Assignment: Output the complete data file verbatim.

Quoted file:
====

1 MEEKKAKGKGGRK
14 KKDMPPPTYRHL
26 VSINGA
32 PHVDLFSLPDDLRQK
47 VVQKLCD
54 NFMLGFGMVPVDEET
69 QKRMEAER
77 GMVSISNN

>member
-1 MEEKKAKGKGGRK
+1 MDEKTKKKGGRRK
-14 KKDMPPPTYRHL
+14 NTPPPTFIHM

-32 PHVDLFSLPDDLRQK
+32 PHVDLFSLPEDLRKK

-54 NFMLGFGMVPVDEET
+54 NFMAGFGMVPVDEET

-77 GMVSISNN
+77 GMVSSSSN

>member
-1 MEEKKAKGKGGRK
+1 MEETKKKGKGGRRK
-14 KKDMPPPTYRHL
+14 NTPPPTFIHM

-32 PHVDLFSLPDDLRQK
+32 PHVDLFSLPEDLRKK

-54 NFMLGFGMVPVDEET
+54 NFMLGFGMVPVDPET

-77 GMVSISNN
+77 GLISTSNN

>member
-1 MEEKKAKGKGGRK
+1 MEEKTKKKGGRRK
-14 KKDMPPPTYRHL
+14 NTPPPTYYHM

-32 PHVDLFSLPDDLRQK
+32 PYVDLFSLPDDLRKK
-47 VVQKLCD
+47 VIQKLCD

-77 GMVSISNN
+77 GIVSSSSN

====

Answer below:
1 MEEKKAKGKGGRK
14 KKDMPPPTYRHL
26 VSINGA
32 PHVDLFSLPDDLRQK
47 VVQKLCD
54 NFMLGFGMVPVDEET
69 QKRMEAER
77 GMVSISNN

>member
-1 MEEKKAKGKGGRK
+1 MDEKTKKKGGRRK
-14 KKDMPPPTYRHL
+14 NTPPPTFIHM

-32 PHVDLFSLPDDLRQK
+32 PHVDLFSLPEDLRKK

-54 NFMLGFGMVPVDEET
+54 NFMAGFGMVPVDEET

-77 GMVSISNN
+77 GMVSSSSN

>member
-1 MEEKKAKGKGGRK
+1 MEETKKKGKGGRRK
-14 KKDMPPPTYRHL
+14 NTPPPTFIHM

-32 PHVDLFSLPDDLRQK
+32 PHVDLFSLPEDLRKK

-54 NFMLGFGMVPVDEET
+54 NFMLGFGMVPVDPET

-77 GMVSISNN
+77 GLISTSNN

>member
-1 MEEKKAKGKGGRK
+1 MEEKTKKKGGRRK
-14 KKDMPPPTYRHL
+14 NTPPPTYYHM

-32 PHVDLFSLPDDLRQK
+32 PYVDLFSLPDDLRKK
-47 VVQKLCD
+47 VIQKLCD

-77 GMVSISNN
+77 GIVSSSSN